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By Law Institute Journal

Continuing Legal Education 

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This month’s books cover public law, counterfeiting and illicit trade, another in the Kenneallys’ Montserrat series and legal education.

 

Public Law and Statutory Interpretation

Lisa Burton Crawford, Janina Boughey, Melissa Castan and Maria O’Sullivan, 2017, The Federation Press, pb $110

This book marries two well-known areas of law – public law and statutory interpretation. The justification, which is well-founded, is that statutory interpretation is a branch of public law and is regulated by public law principles.

The authors – all academics at Monash University – discuss various topics over 12 chapters. Australian public law takes up the first eight chapters. The principles discussed include the rule of law, democracy, federalism, separation of powers, responsible government, parliamentary sovereignty and judicial power. The origins and evolution of Australian public law, the structure and processes of parliament, the institutions of the executive and the sources of executive power, and the Australian judicial system and judicial independence are also discussed.

Statutory interpretation is surveyed over the remaining four chapters. Topics covered include the intention of parliament, “text, context and purpose”, syntactical presumptions, rights-protecting presumptions in common law, and interpretative clauses in charters of rights. The authors have not set out to provide a comprehensive analysis of statutory interpretation, but to give an overview of the main topics and a public law perspective. The authors relate the material to the public law topics that were introduced in earlier chapters. Extracts of cases enable the reader to test the commentary against the primary source of law provided.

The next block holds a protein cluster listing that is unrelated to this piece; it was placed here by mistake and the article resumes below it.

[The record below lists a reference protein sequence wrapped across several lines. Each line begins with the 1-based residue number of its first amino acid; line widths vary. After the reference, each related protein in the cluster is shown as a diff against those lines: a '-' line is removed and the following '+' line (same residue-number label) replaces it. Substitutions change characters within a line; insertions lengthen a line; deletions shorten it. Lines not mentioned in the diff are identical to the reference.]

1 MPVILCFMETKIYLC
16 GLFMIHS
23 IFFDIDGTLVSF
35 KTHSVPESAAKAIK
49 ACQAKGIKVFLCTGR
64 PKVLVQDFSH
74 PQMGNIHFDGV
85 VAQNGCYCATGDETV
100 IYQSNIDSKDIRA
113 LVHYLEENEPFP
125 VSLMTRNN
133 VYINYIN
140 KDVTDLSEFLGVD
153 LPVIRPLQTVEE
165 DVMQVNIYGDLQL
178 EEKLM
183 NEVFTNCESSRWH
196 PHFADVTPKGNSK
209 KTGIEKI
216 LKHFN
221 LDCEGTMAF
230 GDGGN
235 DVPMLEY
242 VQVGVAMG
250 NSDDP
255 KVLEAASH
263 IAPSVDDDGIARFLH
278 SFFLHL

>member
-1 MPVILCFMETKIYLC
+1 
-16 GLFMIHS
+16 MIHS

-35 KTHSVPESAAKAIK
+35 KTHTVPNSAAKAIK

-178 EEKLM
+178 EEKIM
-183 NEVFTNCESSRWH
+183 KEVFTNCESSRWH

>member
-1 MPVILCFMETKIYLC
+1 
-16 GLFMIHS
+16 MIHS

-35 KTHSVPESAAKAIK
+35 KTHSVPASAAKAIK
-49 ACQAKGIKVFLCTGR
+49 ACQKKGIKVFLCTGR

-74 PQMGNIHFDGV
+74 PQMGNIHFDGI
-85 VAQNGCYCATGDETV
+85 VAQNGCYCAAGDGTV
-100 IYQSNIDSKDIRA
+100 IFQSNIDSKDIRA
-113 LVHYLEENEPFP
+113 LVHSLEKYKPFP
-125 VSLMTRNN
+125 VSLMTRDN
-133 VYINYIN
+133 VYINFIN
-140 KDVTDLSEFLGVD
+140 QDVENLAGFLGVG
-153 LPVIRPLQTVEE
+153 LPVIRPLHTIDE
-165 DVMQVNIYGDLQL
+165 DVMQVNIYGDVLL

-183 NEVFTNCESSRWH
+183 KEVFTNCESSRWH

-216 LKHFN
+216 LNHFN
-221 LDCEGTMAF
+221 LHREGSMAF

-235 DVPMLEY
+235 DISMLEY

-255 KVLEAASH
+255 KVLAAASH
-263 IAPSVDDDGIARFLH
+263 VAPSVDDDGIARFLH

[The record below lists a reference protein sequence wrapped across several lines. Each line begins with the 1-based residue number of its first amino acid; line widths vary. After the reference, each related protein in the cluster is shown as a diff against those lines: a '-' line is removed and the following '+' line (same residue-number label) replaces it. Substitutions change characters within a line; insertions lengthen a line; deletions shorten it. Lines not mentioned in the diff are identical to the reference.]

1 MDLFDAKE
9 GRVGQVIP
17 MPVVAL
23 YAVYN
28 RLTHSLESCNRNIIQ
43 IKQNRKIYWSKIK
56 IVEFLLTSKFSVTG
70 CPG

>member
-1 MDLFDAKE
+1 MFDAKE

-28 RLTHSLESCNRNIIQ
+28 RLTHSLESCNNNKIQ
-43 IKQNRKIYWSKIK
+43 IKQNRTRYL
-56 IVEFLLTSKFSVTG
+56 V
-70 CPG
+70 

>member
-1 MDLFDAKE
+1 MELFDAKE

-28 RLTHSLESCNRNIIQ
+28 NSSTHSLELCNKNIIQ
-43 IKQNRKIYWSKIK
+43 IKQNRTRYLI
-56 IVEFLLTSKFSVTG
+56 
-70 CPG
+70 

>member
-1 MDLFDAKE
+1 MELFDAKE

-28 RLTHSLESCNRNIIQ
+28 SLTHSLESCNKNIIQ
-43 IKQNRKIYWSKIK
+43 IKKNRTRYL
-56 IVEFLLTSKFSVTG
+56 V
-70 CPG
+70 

The book makes few assumptions of the reader’s knowledge, and is primarily directed to law students. However, it should appeal to practitioners seeking a brief and readable account of public law and statutory interpretation.

Dr Jeffrey Barnes, La Trobe University

 

Counterfeiting and Illicit Trade

Peggy E Chaudhry (ed), Edward Elgar Publishing, 2017 hb

The increased ease with which international trade and commerce occurs across the globe brings with it not only the ability to reach new audiences and markets for goods and services but also the ever-present threat of counterfeiting and illicit trade.

This is a comprehensive and well researched handbook that calls upon experts from industry, law enforcement, the legal community and the private sector (to name a few) to provide working insight into diverse topics covering such things as money laundering and terrorist financing, music piracy and pharmaceuticals.

Divided into five sections, the first part deals with trends and global enforcement issues in relation to illicit trade. Part II details the United States, Mexico and China’s initiatives in stemming illicit trade, which makes for an interesting comparative study highlighting the complexities of regulation and enforcement. The focus shifts in Part III to counterfeit pharmaceuticals, luxury goods and the tobacco sector while Part IV deals exclusively with the internet, including an extensive chapter on social media and intellectual property rights that came out of the 2015 United Kingdom’s Intellectual Property Office research into social media platforms and IP infringement. Case studies and industry examples are peppered throughout the handbook, which serves to highlight the enormity and complexity of the issue of curtailing illicit practices on a global level.